This HND piece starts with a walk down Chinese drywall memory lane, but ends up at a very current case. An unfortunate Florida homeowner—and we are certain that there are many more like him—got caught up in the state's nonsensical criteria for tainted and corrosive drywall.
In defense of the Sunshine State, it simply went along with the absurd recommendations of the Consumer Product Safety Commission and ASTM. CPSC chose orthorhombic sulfur (S8) as its qualifying standard, despite plenty of contrary data--and this was data that CPSC paid for, and represented superb analytical work. Another epic fail from CPSC, and from the once-respected ASTM.
This HND piece is a follow-up to an earlier story describing how three healthcare-related non-governmental organizations (NGOs) are conspiring to undo hard-fought improvements in work rules, pertaining to surgical resident physicians. The NGOs in question are the American Board of Surgery, the American College of Surgeons, and the Accreditation Council for Graduate Medical Education (ACGME).
Now, the research—such as it is—supporting more hours for the residents, has been published in no less than the New England Journal of Medicine.
Mark well that this is a double travesty, in that the research itself clearly violates long-established ethics guidelines, and it being published in NEJM violates the Journal's longstanding policies on accepting manuscripts from human subjects research. In short, this is failure beyond failure, only it doesn't seem to matter. Inasmuch as NEJM surely has no shortage of submissions, it is simply mind-boggling that they would fast-track such crapola.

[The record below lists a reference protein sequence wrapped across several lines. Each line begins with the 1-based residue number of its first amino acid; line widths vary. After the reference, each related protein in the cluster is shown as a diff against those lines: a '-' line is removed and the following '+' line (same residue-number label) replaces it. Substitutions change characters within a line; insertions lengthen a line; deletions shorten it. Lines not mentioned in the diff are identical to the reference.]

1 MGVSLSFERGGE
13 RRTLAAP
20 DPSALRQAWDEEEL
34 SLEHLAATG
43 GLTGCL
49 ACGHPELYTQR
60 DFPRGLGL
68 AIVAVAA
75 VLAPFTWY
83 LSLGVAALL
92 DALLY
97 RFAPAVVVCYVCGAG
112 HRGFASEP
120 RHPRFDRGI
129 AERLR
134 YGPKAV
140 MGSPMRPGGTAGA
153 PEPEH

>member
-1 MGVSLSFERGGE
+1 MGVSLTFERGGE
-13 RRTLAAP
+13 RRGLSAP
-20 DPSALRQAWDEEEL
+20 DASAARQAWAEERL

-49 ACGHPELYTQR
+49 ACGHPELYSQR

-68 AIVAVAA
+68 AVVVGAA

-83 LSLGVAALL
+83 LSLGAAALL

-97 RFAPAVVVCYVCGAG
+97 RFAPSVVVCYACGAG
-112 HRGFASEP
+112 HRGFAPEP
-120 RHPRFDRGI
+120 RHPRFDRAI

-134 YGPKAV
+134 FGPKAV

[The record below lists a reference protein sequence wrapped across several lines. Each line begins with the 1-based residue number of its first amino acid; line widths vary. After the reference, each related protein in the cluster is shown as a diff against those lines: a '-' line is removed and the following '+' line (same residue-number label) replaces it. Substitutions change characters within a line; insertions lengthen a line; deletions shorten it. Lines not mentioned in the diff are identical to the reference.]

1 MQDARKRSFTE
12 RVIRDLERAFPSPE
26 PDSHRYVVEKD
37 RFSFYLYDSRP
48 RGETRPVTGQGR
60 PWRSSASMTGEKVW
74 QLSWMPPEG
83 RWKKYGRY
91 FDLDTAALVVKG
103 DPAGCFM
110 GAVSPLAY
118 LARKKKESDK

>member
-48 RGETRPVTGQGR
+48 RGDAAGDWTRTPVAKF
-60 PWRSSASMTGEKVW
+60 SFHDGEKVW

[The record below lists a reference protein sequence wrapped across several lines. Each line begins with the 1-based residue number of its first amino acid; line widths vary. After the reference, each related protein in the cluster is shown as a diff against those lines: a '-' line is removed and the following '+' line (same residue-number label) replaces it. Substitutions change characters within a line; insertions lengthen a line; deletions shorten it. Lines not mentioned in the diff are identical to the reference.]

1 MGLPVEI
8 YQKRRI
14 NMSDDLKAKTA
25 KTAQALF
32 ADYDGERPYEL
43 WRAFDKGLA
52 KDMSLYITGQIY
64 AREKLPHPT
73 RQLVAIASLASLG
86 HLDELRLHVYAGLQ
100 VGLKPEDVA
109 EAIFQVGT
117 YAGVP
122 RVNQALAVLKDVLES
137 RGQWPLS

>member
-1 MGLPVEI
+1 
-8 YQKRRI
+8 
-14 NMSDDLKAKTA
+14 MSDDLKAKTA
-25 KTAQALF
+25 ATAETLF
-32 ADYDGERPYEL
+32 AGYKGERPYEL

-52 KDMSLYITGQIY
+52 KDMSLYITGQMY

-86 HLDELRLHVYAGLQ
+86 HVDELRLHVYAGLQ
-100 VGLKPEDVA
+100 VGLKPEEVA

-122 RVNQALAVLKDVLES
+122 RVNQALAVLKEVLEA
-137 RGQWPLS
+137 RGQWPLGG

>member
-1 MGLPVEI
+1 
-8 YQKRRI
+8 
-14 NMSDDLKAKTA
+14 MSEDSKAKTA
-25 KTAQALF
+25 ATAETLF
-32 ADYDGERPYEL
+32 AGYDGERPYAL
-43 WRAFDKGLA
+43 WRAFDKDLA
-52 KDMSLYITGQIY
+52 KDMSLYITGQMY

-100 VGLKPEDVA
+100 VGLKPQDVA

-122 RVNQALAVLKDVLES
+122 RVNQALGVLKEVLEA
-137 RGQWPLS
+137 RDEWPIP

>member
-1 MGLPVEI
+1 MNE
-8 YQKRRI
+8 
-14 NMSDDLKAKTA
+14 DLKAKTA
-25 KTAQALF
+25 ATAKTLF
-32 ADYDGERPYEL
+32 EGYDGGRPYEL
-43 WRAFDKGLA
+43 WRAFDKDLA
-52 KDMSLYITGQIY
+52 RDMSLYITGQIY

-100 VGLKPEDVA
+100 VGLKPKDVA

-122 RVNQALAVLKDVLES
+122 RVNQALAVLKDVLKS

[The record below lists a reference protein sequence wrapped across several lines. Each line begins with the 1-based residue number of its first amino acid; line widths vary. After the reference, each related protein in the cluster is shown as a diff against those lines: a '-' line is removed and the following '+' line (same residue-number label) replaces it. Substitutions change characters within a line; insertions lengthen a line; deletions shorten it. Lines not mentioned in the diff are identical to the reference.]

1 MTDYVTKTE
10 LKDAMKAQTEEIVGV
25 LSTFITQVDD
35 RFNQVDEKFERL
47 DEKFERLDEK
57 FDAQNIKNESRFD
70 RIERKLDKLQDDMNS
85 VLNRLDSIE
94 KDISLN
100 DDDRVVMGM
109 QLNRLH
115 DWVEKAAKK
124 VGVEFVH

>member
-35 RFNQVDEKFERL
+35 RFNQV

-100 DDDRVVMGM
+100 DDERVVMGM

God knows why the academic surgeon from Northwestern heading up the study would waste his time with this egregious nonsense, or why the editorial board of the Journal has turned into a bunch of feckless Kool-Aid drinkers.
This HND piece covers the devastating report released a few days ago by Senator Patty Murray (D-WA). Murray was dragged into the world of endoscope reprocessing and infection control when famous Virginia Mason Medical Center of Seattle became one of the first hospitals to report deaths related to tainted endoscopes. Who knows how many went unreported?
Making matters worse is that the entire situation reveals epic failure at all levels, not the least of which is the good old FDA. Bear in mind that the processing (cleaning and sterilizing) of these scopes is left up to hospital employees who are among the lowest paid.
Murray's report proffers a number of recommendations, and we comment on these.
This HND piece goes after the absurd—but widely publicized—IARC findings regarding red and processed meat products. Bear in mind that of the 985 substances IARC has tested for carcinogenicity, only one has been put into its Group 4 (Probably not carcinogenic to humans).
Note also that in epidemiological terms, relative risks of 1.18 and 1.17—as are indicated with processed meat products and red meat, respectively—are statistically insignificant, and one wonders why the "experts" at IARC ignored this. Indeed, as a rule of thumb, an RR of at least 2.0 is necessary to indicate a cause and effect relationship, and a RR of 3.0 is preferred.
Compounding this epic journey into junk science, IARC does almost nothing to change the public perception of its ratings. Its classification system does not assess the carcinogenic risk of the given agent, but rather, its rating of the quality of supporting evidence.
Thus, included in the dreaded Group 1 (Carcinogenic to humans) are alcoholic beverages, asbestos, benzene, diesel exhaust, mustard gas, tobacco products, and now...processed meat. However, this does not mean that processed meat is as carcinogenic as tobacco products or asbestos, even if that's what any number of bogus authorities and fear entrepreneurs are now claiming.
The irony here is that IARC has recently been mocked by real scientists for its nonsensical work on formaldehyde. Among other things, it based its cancer assessment on an unpublished and ridiculously flawed and inconsistent study from China. At least, formaldehyde is a chemical with known dangerous properties. But red meat?